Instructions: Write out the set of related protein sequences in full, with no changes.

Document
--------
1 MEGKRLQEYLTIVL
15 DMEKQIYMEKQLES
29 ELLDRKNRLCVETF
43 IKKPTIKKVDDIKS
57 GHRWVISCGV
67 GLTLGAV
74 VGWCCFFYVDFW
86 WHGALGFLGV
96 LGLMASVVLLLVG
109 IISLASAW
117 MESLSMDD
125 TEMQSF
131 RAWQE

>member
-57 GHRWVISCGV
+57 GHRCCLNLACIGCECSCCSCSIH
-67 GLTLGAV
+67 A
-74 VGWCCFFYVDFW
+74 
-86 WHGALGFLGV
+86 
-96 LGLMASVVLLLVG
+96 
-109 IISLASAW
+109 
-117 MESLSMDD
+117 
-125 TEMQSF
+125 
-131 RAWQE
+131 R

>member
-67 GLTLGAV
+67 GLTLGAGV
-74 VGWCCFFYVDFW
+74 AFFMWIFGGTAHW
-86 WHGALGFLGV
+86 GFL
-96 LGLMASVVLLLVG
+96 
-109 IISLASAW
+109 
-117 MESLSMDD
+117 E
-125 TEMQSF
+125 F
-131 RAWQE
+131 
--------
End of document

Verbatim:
1 MEGKRLQEYLTIVL
15 DMEKQIYMEKQLES
29 ELLDRKNRLCVETF
43 IKKPTIKKVDDIKS
57 GHRWVISCGV
67 GLTLGAV
74 VGWCCFFYVDFW
86 WHGALGFLGV
96 LGLMASVVLLLVG
109 IISLASAW
117 MESLSMDD
125 TEMQSF
131 RAWQE

>member
-57 GHRWVISCGV
+57 GHRCCLNLACIGCECSCCSCSIH
-67 GLTLGAV
+67 A
-74 VGWCCFFYVDFW
+74 
-86 WHGALGFLGV
+86 
-96 LGLMASVVLLLVG
+96 
-109 IISLASAW
+109 
-117 MESLSMDD
+117 
-125 TEMQSF
+125 
-131 RAWQE
+131 R

>member
-67 GLTLGAV
+67 GLTLGAGV
-74 VGWCCFFYVDFW
+74 AFFMWIFGGTAHW
-86 WHGALGFLGV
+86 GFL
-96 LGLMASVVLLLVG
+96 
-109 IISLASAW
+109 
-117 MESLSMDD
+117 E
-125 TEMQSF
+125 F
-131 RAWQE
+131 